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Something ominous this way comes. And its path is surfaced with the intensely refined, hot, brooding sounds of 1939 Ensemble. Simultaneously angular and pristine, its interlocking drumming and rhythms meet somewhere in the middle of jazz, rock and noise. With each composition steeped in noir and mystery, there lies anticipation, sophistication and excitement in every note and in every beat.

Outkast’s André 3000 once asked, “What's cooler than being cool?” There’s no doubt, the answer is found firmly in the center of 1939 Ensemble’s new record, Diamond Pearl.

1939 Ensemble is a passion project between two drummers: Jose Medeles of The Breeders and David Coniglio, who is the head drum instructor at Portland, Oregon’s School of Rock.

Following the release of their 2013 debut Howl & Bite, the duo added multi-instrumentalist and horn player, Josh Thomas, who sprinkles modern textures and ambient pixie dust in all the right places. Pitchfork describes the sound like this: 

“Industrial art deco with nothing more than a vibraphone, constrained feedback, and the inexorable forward motion of multiple percussionists.”

1939 Ensemble exists in between genres. This is jazz without solos. It's pop without structure. It's post-rock without the over-the-top crescendos. And yet no matter how wonderfully vogue or avant-garde it may feel if you listen closely, it spurs endless curiosity, while offering broad accessibility to all who’ll listen.

Black Diamond Pearl is a soundtrack waiting for picture. Like individual chapters to a noir spy film, each song flows steady and hot like molten lava. There's a moody, alluring resonance every time the mallet kisses the vibraphones. And on drums, Medeles plays with such a feverish ferocity, weaving bombastic patterns amid complex time signatures, leaving the listener sucked deep into a mid-century dream state. This album radiates with style, sophistication and an undeniable coolness that even James Bond would appreciate.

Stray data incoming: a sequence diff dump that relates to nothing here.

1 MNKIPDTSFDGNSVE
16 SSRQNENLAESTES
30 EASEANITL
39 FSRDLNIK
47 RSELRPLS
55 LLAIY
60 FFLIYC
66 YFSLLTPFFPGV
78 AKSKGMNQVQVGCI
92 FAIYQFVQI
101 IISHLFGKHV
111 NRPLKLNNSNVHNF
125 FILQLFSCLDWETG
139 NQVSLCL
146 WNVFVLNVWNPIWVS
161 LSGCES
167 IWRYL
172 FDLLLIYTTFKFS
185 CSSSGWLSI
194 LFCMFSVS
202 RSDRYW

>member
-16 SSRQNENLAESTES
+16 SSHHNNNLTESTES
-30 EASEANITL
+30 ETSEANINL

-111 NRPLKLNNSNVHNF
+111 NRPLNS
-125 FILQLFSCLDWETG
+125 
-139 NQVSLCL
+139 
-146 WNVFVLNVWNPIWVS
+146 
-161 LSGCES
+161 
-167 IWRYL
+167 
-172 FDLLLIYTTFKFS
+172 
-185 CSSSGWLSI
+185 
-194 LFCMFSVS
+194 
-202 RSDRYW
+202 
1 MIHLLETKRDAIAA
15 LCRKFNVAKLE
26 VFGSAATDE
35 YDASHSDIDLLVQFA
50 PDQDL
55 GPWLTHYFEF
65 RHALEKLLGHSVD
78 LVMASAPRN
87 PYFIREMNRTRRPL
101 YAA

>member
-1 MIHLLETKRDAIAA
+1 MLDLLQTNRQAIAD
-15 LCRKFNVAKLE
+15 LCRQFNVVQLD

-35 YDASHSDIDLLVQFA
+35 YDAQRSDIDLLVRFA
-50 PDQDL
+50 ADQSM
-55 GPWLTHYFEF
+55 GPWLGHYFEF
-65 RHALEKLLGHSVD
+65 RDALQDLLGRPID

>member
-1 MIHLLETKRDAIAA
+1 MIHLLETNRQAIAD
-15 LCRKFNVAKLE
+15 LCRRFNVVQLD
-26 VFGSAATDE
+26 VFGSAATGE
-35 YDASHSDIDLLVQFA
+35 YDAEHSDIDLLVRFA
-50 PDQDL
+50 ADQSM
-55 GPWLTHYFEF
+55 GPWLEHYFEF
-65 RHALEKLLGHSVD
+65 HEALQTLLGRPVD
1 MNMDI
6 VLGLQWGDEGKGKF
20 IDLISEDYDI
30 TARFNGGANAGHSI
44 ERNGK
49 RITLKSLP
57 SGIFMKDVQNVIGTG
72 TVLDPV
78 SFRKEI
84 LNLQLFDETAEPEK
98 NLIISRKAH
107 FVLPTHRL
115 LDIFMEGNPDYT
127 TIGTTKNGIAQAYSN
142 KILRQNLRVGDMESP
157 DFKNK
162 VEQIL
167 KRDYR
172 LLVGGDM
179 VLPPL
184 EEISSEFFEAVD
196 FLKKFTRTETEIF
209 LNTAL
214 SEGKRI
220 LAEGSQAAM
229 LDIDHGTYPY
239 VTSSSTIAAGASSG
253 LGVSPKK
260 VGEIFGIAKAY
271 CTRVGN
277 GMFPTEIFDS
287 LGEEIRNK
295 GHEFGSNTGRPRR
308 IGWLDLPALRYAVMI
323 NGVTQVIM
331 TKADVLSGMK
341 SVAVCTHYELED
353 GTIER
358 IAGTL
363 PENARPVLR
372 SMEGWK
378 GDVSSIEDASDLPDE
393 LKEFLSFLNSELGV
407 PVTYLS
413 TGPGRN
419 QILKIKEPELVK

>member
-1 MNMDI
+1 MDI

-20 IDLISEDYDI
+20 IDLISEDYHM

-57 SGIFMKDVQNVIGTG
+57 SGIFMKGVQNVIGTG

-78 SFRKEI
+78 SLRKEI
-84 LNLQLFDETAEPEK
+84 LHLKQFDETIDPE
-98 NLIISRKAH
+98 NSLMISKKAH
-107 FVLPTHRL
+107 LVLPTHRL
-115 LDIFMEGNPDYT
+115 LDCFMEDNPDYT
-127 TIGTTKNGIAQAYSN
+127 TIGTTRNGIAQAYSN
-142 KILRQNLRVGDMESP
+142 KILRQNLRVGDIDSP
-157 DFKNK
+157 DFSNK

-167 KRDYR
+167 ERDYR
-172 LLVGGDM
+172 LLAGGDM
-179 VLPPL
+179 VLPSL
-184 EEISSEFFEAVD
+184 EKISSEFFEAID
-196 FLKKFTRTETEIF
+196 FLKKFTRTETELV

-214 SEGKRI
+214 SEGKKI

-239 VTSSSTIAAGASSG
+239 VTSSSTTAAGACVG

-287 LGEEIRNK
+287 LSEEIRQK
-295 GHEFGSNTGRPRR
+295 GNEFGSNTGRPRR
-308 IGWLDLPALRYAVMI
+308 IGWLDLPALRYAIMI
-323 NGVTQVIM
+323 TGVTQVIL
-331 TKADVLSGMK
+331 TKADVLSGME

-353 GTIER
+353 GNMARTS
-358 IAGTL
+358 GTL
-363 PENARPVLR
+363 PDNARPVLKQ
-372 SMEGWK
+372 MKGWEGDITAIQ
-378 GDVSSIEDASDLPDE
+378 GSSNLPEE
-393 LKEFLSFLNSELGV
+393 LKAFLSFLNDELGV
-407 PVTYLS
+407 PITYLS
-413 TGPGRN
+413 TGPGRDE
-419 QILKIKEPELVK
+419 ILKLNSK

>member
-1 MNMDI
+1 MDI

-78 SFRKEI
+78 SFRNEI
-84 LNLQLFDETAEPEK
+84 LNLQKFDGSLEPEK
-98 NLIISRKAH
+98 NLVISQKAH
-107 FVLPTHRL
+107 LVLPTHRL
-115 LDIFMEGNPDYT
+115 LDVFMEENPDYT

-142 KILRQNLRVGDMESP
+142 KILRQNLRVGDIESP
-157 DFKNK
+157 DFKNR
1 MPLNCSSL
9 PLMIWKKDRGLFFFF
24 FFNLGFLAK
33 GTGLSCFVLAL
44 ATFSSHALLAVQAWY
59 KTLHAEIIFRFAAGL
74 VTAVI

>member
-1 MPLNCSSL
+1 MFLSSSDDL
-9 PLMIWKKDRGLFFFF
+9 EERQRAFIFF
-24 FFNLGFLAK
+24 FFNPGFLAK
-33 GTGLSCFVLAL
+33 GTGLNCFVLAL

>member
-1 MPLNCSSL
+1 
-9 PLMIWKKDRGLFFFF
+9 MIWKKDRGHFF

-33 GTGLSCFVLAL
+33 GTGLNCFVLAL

Black Diamond Pearl is a collaborative endeavor. Recorded by John McEntire (Tortoise, Stereolab, Trans Am) and Tucker Martine (Modest Mouse, Bill Frisell, Sufjan Stevens), the album also features M. Ward, among other guests.


The Pairing Menu

Featured in your Listening Hour experience is a collection of hand-curated goods and indulgences to pair with the record, presenting a full-sensory listening experience. Our team has scoured the planet for inspirations, carefully selecting and sourcing each element to pair with the record and it's sounds — complimentary effects you can touch, feel, taste, and smell — enhancing your listening experience. We like to imagine if Ray Dolby was doing acid while inventing all of his sound technologies during the 60's and 70's, he may have come up with something like The Listening Hour.


If you only listen to one song, make it this one.

"Circles" by 1939 Ensemble

Both calm and powerful at the same time, this composition by 1939 Ensemble is tied together by its inimitable sense of cool. Sophisticated, hypnotic and melodious, its synthesizers wrap the listener up in a giant blanket of texture. Big and at times even primal, the drums boom loudly, then retract back to lock into captivating, driving beats. Steadily building and flowing, this track rises in waves, delivering consistent rhythms and melodies from Coniglio on vibes, while always held in time and motion by Medeles on drums.